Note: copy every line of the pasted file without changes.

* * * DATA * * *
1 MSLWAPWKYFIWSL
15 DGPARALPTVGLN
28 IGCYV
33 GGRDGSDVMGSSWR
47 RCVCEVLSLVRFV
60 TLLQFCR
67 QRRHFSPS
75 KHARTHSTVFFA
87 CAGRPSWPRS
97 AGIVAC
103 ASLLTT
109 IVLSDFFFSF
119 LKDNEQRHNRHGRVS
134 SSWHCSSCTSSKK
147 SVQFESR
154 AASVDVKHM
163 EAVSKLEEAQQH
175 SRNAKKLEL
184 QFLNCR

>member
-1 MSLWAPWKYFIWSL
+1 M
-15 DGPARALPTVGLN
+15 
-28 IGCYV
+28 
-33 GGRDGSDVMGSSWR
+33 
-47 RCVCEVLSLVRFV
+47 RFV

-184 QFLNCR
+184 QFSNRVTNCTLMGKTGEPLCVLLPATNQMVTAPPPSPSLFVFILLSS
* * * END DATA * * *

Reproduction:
1 MSLWAPWKYFIWSL
15 DGPARALPTVGLN
28 IGCYV
33 GGRDGSDVMGSSWR
47 RCVCEVLSLVRFV
60 TLLQFCR
67 QRRHFSPS
75 KHARTHSTVFFA
87 CAGRPSWPRS
97 AGIVAC
103 ASLLTT
109 IVLSDFFFSF
119 LKDNEQRHNRHGRVS
134 SSWHCSSCTSSKK
147 SVQFESR
154 AASVDVKHM
163 EAVSKLEEAQQH
175 SRNAKKLEL
184 QFLNCR

>member
-1 MSLWAPWKYFIWSL
+1 M
-15 DGPARALPTVGLN
+15 
-28 IGCYV
+28 
-33 GGRDGSDVMGSSWR
+33 
-47 RCVCEVLSLVRFV
+47 RFV

-184 QFLNCR
+184 QFSNRVTNCTLMGKTGEPLCVLLPATNQMVTAPPPSPSLFVFILLSS